Carl Ally: A Study in Making a Difference Overnight
When I was roused out of a morning snooze the other day by a commercial claiming that the Chevy Volt would “save you a crap load of money” …
… I thought of my father’s best friend, Carl Ally.
He would have dismissed that giggly thing as just another form of vapid corporate prudishness. But he might also have thought to himself: There’s a client just desperate enough to be worth working for.
Carl was a 1960s adman who made the madmen look like mice. He was a former WWII fighter pilot, a frustrated novelist and a perpetually angry son of a drunken bootlegger. You know the type. No you don’t. Once, when a client didn't accept Carl’s brilliant campaign concept, he told the client, "Why, I ought to go into your office and shit in your desk drawer."
Carl was unemployable by the agency where my dad worked, so he started his own outfit, and earned a reputation as the guy a client brought in when the client was in big trouble. Carl and my dad agreed that the worst client is the one who is doing well. That client can afford to be finicky and conservative about its ads. (In those days, Chevy wouldn’t have said “crap” if it had a mouth full of it.)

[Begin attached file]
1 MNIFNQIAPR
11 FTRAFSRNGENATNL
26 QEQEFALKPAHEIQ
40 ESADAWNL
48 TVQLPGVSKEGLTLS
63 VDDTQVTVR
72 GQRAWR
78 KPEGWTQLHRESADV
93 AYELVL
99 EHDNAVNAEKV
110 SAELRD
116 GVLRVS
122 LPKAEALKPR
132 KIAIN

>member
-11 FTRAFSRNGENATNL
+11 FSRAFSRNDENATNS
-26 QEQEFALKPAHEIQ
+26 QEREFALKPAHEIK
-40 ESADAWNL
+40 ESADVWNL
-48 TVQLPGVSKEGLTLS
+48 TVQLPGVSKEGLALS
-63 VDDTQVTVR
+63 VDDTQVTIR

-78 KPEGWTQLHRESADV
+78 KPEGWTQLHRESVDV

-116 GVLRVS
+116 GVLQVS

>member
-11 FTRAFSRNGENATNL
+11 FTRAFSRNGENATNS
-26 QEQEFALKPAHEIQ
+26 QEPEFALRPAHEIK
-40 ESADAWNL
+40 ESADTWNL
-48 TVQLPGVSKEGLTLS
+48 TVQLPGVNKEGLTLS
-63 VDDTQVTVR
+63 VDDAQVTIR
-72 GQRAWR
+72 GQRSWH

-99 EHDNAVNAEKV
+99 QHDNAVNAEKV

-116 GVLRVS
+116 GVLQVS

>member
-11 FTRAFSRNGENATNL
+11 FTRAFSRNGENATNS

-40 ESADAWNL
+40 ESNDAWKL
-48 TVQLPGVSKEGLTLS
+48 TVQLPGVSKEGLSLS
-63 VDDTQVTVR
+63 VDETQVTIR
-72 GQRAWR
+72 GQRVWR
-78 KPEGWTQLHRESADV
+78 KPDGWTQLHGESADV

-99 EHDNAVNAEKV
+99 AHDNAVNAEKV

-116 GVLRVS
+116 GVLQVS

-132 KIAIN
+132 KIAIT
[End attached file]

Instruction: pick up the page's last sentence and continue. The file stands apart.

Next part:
The best client was a client in trouble, because that was the client that had nothing to lose, an urgent need to communicate, and no time to fool with the ad copy. They needed you every bit as much as you needed them.
This was the kind of client Volvo was in the early 1960s, when its cars weren’t selling in the U.S.
Carl came up with an ad campaign titled, "Drive it like you hate it." The campaign was from Carl's own raging gut, and utterly against the grain of the auto-glorifying style of the moment, which always showed cars in flattering lights. These mud-splattered ads saved Volvo—as Ally’s ads would also save or spur FedEx, Saab and Dunkin’ Donuts.
Why did they work? Because they were real, emotionally honest and slightly insane. (Wait for the last line.)
There are still troubled clients in the world. Are there still troubled communication people, to help them?
How about you?
David Murray is a longtime commentator on communication. The editor ofVital Speeches of the Day, he also writes for magazines and newspapers. And he blogs about his work and his life at Writing Boots.